Personal Mythology in Poetry

By the time you read this, I will have likely performed as part of the 2nd piece of the Four Hoarse Men SOundPO project. (See video of the first project here.) Although due to scheduling we’re three tonight, Greg Bem, Jason Conger and I are utilizing Personal Universe Decks in our performance at The Breadline. We used the technique envisioned by Michael McClure and summarized here.

Personal Mythology?

What myths are you living? What myths did you grow up with as a child? What are your emerging myths? James Hillman understood we do not just live one myth. Walt Whitman before him said: Do I contradict myself? Very well then, I contradict myself. I am large. I contain multitudes. With effort, we can discover the myth that is central and basic to the way our individual life is lived. Paying attention to your own myth can provide a starting point for deeper consciousness and my poetry preference is one that comes from that state, or deeper consciousness. McClure illustrates that in his poem Dolphin Skull when he writes:

Now I smell my Grandma as she looks

at me through her thick glasses.

Now I understand the sexual addiction

of my young manhood


glittering and lovely


an ostrich boa and smashed mirrors

seen on acid.


Red Book

Carl Jung knew that this search for personal myth was an effort aimed at freedom. When one takes responsibility for EVERYTHING in one’s life, we become dependent on no one else and that is freeing, though scary to most on many levels. Jung said:

No matter how much parents and grandparents may have sinned against the child, the man who is really adult will accept these sins as his own condition which has to be reckoned with…. He will ask himself: Who am I that all this should happen to me? To find the answer to this fateful question he will look into his own heart.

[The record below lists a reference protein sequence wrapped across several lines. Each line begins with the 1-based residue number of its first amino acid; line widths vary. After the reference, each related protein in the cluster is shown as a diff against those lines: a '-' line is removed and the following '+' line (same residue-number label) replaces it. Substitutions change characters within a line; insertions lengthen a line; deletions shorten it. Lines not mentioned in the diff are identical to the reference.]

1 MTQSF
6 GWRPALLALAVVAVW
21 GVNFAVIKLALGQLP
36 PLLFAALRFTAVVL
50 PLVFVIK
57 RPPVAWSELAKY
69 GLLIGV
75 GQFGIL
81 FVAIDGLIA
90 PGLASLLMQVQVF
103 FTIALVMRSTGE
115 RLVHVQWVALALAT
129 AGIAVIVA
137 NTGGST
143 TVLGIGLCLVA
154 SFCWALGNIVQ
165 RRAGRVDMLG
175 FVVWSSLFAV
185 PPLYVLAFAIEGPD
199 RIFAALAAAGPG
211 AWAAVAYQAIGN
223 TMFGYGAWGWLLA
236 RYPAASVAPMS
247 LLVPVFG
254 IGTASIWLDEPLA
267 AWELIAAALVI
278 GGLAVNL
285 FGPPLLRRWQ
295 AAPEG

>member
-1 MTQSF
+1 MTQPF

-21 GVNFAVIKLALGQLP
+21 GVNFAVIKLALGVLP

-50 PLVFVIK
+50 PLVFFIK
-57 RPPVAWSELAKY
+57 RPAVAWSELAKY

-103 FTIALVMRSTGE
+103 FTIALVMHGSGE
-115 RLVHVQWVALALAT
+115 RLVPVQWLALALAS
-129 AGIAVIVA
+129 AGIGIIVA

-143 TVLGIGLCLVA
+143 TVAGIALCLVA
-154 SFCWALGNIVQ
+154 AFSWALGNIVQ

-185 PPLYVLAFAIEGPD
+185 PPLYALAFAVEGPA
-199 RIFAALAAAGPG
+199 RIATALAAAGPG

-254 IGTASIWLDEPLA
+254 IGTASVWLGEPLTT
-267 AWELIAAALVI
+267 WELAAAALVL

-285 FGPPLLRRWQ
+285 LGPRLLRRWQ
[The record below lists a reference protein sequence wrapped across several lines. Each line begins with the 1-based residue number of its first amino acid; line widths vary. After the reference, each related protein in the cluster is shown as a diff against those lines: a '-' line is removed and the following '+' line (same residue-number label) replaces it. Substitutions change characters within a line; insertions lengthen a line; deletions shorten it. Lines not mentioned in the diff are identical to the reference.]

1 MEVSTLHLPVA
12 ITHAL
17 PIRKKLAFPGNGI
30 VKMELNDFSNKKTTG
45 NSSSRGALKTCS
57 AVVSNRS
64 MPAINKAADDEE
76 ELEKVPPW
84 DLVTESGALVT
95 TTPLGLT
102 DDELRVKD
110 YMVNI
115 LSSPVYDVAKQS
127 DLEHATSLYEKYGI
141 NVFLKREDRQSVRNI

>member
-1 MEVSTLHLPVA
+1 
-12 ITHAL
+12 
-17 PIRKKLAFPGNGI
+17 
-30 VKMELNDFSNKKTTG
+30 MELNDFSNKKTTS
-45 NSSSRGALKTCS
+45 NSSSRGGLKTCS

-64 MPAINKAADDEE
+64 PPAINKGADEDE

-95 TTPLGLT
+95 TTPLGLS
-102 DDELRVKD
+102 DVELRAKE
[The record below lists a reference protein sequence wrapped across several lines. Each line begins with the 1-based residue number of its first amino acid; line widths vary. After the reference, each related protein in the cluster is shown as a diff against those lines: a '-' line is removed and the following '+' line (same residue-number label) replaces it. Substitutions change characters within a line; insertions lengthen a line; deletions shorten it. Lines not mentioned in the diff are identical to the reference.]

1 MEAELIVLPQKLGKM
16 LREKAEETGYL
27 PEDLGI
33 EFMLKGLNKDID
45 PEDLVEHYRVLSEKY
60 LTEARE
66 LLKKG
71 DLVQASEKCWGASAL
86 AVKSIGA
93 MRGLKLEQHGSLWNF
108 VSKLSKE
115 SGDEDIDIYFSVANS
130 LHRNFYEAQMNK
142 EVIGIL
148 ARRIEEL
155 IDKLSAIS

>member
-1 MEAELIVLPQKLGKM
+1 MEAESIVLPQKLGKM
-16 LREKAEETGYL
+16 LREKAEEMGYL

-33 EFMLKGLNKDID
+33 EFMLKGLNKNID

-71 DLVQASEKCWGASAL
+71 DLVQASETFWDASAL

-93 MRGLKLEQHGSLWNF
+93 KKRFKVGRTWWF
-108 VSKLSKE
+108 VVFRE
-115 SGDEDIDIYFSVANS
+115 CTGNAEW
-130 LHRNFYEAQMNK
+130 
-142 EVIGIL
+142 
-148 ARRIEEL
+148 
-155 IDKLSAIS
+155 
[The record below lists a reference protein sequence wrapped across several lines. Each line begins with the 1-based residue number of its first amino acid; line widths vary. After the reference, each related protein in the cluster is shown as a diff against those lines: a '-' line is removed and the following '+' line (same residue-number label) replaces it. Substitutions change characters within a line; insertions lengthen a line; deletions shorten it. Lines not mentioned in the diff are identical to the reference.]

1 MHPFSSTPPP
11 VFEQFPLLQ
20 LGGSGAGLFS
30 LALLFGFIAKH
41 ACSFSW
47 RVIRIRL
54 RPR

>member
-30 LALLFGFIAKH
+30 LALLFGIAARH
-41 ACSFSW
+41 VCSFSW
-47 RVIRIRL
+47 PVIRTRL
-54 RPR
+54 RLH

His Red Book is a huge glimpse at his own mythology and a book people will be looking at for centuries. Do you envision yourself as a person of substance? What words are in your deck? How does this all show up in your poetry? Is there any personal risk in your gesture? These are all worthy questions to ponder in your own work.


About Splabman

Paul Nelson is founder of SPLAB (Seattle Poetics LAB) in Seattle, the Cascadia Poetry Festival and the August POetry POstcard Fest (PoPo). He has published a collection of essays, Organic Poetry & a serial poem re-enacting the history of Auburn, WA, A Time Before Slaughter (shortlisted for a 2010 Genius Award by The Stranger) and American Sentences, a book of 17 syllable poems drawn from the first fourteen of his 20 years of daily practice. The tenth anniversary edition of that book includes Pig War: & Other Songs of Cascadia. He’s interviewed Allen Ginsberg, Michael McClure, Wanda Coleman, Anne Waldman, Sam Hamill, Robin Blaser, Nate Mackey, Eileen Myles, George Bowering, Diane di Prima, Brenda Hillman, George Stanley, Joanne Kyger & many Cascadia poets (see: has presented his poetry and poetics in London, Brussels, Bothell, Cumberland, BC, Qinghai and Beijing, China, Lake Forest, Illinois, Ukiah, CA, and other places & writes an American Sentence every day.
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